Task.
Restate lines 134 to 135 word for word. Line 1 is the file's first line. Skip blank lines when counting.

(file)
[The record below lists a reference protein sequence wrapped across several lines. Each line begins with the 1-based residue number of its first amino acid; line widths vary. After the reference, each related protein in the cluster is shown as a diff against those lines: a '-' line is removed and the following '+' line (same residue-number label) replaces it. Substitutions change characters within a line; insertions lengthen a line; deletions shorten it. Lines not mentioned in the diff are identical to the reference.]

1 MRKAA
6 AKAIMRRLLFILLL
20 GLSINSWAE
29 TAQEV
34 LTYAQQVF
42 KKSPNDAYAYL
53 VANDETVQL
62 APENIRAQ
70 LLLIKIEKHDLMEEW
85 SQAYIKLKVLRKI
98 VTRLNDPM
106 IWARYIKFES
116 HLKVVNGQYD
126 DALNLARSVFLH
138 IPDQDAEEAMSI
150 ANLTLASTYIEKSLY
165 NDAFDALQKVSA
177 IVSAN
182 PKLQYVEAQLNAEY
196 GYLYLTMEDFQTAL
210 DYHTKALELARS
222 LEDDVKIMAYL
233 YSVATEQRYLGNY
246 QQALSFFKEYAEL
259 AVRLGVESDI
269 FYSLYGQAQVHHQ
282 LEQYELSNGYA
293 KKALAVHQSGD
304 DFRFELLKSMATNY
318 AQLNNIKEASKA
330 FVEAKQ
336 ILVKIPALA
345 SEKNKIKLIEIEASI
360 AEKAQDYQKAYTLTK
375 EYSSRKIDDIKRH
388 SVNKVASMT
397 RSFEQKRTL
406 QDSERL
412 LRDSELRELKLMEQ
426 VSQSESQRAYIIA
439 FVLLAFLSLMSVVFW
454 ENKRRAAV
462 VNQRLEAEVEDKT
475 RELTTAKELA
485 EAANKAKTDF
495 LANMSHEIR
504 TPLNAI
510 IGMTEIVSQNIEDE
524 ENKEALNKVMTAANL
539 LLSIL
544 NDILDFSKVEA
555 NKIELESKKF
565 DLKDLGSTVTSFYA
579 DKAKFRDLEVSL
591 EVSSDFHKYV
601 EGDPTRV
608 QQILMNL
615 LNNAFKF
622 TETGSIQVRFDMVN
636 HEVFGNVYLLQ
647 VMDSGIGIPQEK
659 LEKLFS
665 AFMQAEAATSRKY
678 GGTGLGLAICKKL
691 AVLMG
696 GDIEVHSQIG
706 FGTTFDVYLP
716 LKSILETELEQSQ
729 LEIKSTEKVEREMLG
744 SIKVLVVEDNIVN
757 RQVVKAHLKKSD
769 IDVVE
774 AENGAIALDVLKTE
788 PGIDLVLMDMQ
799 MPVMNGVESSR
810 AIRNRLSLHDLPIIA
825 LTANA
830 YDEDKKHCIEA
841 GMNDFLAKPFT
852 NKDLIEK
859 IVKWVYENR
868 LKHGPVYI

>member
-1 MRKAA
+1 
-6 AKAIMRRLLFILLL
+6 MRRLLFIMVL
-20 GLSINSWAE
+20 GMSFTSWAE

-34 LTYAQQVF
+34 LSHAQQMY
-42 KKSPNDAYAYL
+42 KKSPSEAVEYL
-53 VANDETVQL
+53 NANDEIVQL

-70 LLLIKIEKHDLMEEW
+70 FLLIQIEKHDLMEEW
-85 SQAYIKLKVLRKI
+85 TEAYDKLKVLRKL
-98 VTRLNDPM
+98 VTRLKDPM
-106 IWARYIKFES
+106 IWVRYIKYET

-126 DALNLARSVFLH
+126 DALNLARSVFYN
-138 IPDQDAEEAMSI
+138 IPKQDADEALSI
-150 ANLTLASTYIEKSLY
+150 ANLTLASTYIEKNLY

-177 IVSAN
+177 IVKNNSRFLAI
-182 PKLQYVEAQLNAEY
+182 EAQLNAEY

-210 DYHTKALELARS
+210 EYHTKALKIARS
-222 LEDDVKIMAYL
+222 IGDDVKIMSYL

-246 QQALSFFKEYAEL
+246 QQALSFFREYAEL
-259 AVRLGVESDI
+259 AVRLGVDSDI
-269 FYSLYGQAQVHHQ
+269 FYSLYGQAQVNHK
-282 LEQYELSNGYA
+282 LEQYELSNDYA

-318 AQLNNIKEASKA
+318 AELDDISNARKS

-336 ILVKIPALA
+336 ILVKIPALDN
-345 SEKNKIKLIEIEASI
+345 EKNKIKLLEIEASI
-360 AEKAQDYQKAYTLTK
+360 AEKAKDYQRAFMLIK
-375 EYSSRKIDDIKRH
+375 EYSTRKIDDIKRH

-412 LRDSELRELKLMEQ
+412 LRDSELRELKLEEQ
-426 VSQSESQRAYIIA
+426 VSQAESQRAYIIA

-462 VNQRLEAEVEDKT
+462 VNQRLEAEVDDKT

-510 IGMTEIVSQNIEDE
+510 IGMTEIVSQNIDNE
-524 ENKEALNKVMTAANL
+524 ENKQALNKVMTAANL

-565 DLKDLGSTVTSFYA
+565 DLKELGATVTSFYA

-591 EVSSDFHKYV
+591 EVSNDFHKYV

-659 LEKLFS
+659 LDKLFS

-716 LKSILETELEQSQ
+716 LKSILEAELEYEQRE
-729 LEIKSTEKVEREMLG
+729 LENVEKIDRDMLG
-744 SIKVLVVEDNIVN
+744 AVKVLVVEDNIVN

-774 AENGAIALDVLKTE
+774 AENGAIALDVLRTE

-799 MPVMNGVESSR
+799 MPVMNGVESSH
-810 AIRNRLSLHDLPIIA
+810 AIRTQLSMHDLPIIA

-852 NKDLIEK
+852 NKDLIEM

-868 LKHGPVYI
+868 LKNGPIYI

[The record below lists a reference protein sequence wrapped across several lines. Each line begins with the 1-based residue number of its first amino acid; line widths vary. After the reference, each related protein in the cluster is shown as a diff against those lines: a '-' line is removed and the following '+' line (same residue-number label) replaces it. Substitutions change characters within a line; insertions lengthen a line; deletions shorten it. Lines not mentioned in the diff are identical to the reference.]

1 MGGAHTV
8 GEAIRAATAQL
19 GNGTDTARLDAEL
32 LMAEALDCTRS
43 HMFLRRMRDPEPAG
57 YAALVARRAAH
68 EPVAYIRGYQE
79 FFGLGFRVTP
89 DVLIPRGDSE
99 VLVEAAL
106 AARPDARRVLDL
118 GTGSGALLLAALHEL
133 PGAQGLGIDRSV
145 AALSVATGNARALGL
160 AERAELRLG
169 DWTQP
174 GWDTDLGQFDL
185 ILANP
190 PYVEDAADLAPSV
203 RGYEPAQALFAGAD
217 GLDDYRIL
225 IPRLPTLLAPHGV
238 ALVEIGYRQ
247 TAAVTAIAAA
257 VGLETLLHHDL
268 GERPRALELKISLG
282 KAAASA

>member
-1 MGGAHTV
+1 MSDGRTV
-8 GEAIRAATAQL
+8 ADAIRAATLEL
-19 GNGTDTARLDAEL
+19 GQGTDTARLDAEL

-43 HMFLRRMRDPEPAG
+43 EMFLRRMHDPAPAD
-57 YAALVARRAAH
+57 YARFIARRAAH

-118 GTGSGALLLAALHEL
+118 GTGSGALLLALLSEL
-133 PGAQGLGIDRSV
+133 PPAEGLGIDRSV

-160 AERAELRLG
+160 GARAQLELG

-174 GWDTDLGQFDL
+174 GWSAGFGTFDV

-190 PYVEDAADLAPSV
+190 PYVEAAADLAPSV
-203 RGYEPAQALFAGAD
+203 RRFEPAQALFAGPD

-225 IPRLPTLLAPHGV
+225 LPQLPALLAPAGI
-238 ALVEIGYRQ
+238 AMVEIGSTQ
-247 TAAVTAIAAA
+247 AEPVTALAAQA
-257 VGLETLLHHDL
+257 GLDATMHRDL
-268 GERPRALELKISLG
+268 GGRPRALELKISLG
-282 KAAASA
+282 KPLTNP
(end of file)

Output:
+360 AEKAKDYQRAFMLIK
-375 EYSSRKIDDIKRH